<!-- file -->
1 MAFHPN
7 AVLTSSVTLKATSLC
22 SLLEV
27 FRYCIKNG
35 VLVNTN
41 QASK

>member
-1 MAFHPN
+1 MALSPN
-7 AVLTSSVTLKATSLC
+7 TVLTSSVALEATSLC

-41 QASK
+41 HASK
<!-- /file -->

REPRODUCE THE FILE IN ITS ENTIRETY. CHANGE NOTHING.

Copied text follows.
1 MAFHPN
7 AVLTSSVTLKATSLC
22 SLLEV
27 FRYCIKNG
35 VLVNTN
41 QASK

>member
-1 MAFHPN
+1 MALSPN
-7 AVLTSSVTLKATSLC
+7 TVLTSSVALEATSLC

-41 QASK
+41 HASK